Festival International de Louisiane

par Piccinin, Helgi

Video Eldorado equip before departure

In the spring of 2009, a team of young videographers set out from Quebec to travel across North America aboard a school bus. The first leg of this group adventure, christened Video Eldorado, took the youngsters to Louisiana, where they were fascinated by the region’s unique francophone culture. Their first stop was in Lafayette for the Festival International de Louisiane, a major event for Franco-Americans. This festival brings together artists from theatre, the visual arts and, most of all, music. The festival presents manifestations of Cajun culture mainly, and provides an opportunity for the francophone culture of the American South, with its rich variety of influences, to make its presence known to a broad audience that might otherwise be unaware of this rich intangible heritage that has been passed down and improved upon over the generations. Helgi Piccinin, part of Video Eldorado, explored Louisiana’s French-speaking minority for a full month and now invites us to share his discoveries in a series of articles based on the first-hand accounts that he gathered.

Article disponible en français : Festival International de Louisiane

Getting Past the Clichés

Before our trip began, my impressions of Louisiana were limited to bayou landscapes, New Orleans jazz, a vague idea of Cajun music, hurricanes and the fact that the state was Zachary Richard's birthplace. I don't think I'll ever be completely rid of these clichés, but I have learned that they are only a tiny piece of a much broader reality. I knew there were French-speaking communities scattered here and there in the American South and that they continued to "holdout against the invading English," but I had no idea that this culture was such a rich and diverse blend of peoples or that it faced such complex challenges.

Music, the Gateway to French Louisiana

As for many people, my first contact with French Louisiana was through music, a vibrant and omnipresent tradition that is one of the region's defining cultural characteristics. We arrived in Lafayette just in time for the Festival International de Louisiane. Since its inception in 1986, the annual April festival has become a must-attend event in Acadiana, the Louisiana region also known as Cajun Country. Lafayette, a city of just over 110,000 people(NOTE 1), is the region's cultural hub. It is here, in the heart of town, that the festival is held. And it didn't take us long to learn that in Louisiana, people love to celebrate! It was as if the region's entire French-speaking community had come out for the event, which had been created as "an annual visual and performing arts festival celebrating the French cultural heritage of Southern Louisiana - primarily a combination of French, African, Caribbean and Hispanic influences.(NOTE2)"  

The Vidéo Eldorado team on the roof of community TV station Acadiana Open Channel in Lafayette, Louisiana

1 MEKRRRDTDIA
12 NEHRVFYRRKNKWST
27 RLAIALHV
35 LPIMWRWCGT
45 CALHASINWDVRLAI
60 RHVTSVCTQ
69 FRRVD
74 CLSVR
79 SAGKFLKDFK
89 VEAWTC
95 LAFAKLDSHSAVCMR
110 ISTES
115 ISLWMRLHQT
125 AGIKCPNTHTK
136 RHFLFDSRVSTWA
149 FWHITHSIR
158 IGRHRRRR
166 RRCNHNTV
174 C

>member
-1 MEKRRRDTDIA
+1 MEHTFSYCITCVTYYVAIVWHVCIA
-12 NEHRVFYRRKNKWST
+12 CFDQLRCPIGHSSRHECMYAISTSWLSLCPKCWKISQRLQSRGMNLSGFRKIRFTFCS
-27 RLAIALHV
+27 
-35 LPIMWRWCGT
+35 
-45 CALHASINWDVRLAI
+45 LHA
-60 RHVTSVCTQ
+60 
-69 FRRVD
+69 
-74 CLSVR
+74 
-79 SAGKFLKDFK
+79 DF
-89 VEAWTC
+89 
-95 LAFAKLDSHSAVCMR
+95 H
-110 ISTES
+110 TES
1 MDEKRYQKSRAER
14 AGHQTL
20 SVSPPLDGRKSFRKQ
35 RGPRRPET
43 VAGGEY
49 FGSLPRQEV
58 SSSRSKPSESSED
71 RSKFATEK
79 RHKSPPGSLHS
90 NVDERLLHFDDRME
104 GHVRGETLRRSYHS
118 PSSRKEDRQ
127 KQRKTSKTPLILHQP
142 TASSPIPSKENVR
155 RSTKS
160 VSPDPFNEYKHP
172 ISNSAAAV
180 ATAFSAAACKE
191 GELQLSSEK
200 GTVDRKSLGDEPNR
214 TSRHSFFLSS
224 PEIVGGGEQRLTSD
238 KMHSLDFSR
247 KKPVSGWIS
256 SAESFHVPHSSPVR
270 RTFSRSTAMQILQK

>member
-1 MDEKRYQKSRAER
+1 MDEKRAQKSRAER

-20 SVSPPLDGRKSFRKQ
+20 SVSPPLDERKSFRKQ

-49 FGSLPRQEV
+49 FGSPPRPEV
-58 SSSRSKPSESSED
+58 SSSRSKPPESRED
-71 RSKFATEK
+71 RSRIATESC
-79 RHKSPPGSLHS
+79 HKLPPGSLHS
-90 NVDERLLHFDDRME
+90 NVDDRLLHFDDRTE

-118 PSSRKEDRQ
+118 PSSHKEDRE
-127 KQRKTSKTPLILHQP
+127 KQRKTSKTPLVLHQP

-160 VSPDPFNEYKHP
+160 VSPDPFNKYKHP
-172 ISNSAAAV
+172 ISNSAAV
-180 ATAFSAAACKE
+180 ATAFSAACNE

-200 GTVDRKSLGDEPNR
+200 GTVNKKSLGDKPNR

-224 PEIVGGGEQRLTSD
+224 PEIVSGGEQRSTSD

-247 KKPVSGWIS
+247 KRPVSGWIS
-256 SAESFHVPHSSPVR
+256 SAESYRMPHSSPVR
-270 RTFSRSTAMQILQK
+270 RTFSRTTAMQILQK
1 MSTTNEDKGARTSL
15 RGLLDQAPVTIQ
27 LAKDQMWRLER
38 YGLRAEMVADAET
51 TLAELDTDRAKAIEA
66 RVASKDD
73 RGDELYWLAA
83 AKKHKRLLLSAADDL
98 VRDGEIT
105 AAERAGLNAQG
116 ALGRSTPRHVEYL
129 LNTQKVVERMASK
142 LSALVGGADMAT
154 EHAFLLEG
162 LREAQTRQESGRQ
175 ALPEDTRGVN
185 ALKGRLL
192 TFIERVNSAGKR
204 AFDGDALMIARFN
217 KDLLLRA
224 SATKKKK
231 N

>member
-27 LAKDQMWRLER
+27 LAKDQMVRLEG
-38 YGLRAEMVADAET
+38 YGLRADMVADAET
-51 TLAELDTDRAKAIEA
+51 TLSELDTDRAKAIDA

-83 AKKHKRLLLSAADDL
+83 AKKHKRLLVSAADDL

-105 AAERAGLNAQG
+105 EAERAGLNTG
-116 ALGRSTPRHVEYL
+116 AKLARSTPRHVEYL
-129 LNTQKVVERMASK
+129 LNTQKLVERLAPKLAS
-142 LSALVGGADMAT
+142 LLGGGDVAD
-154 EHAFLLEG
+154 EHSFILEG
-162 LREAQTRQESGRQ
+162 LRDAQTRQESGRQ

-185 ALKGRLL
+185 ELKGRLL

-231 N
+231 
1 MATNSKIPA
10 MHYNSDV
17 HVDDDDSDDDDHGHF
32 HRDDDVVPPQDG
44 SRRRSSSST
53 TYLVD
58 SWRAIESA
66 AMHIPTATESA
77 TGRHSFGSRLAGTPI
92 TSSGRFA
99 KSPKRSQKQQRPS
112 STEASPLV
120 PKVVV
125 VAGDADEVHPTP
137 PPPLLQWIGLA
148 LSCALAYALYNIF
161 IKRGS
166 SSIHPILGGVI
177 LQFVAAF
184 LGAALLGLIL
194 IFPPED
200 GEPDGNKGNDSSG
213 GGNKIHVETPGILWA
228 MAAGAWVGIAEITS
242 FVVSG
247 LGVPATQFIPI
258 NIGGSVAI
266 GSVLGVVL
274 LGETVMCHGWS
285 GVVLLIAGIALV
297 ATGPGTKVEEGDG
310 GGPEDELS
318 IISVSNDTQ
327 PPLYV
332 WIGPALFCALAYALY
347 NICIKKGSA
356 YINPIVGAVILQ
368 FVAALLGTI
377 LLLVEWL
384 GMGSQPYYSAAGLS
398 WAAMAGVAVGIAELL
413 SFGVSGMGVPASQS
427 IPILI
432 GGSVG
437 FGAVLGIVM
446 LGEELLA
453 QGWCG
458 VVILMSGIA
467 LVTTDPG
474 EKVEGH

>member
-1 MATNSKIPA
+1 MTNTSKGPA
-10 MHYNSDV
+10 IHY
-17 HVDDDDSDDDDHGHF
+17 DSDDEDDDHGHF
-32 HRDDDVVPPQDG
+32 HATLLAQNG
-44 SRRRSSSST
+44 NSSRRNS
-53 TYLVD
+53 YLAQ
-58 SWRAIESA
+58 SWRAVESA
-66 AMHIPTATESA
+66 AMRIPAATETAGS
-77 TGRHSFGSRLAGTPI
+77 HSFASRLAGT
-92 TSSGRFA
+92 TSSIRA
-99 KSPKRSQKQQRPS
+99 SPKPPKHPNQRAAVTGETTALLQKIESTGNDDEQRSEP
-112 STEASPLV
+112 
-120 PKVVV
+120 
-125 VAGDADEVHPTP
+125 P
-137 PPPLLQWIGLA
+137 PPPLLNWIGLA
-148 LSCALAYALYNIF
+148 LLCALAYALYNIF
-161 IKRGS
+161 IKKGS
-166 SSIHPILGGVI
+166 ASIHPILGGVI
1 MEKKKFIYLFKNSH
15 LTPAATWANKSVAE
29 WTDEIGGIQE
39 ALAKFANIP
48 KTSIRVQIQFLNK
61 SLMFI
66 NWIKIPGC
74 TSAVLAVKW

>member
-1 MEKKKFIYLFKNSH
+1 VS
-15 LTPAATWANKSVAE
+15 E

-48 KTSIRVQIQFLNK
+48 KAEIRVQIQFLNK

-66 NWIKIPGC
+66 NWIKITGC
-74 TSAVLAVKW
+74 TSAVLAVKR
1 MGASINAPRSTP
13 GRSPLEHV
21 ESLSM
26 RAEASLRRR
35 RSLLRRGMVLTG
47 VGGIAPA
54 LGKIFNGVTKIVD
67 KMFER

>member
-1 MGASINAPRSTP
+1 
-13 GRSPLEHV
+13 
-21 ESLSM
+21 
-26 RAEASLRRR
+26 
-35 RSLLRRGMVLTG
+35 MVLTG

Inspired by the Québec City Summer Festival with its multiple stages and themes, as well as by its goal of bringing together musicians from diverse cultural backgrounds, the festival is friendly, accessible and free (festival-goers can buy a pin to help finance the event on a voluntary basis). Every year, a dedicated team of workers and volunteers puts in countless hours to organize this exciting cultural rendezvous that showcases traditional Louisiana music (Cajun, Zydeco). In 2009, the event featured a cross section of artists from around the globe, including Malajube (Québec), Alpha Ya Ya Diallo (Guinea), Dengue Fever (Cambodia/U.S.), Rachid Taha (Algeria), 
Locos Por Juana (Colombia/Venezuela) and more. With the permission of the friendly folks at Acadiana Open Channel (AOC), the community television station, we camped out in the AOC parking lot in the heart of the action. As a result, we were in the perfect position to meet people, enjoy the music and bask in the extraordinary outpouring of joie de vivre. I don't think any of us had ever experienced a festival that intensely before.

Patrick-Louis Michot, Music in the Authentic Cajun Tradition

The first night of the festival, a man came up to our bus and, in richly-accented French, said:

"Si toi, T'es intéressé par la musique d'icitte, suis-moi asteure"

[Si toi, tu es intéressé par la musique d'ici, alors viens avec moi]

'If you're interested in the music from 'round here, then come along with me.'

And so three of us followed him to a crowded restaurant where people were eating, drinking, and dancing. There we had our first genuine taste of Cajun music with Les Frères Michot. The word Cajun is actually a deformation of Acadien the name for the French-speaking deportees who came to Louisiana after being forced from their homes in Acadia, Canada [parts of what is today New Brunswick and Nova Scotia]. English speakers had a little trouble with the pronunciation of the Acadien [ækadze˜], which naturally evolved into Cajun. However, even today, members of Louisiana's French community still use Cadien as the proper spelling.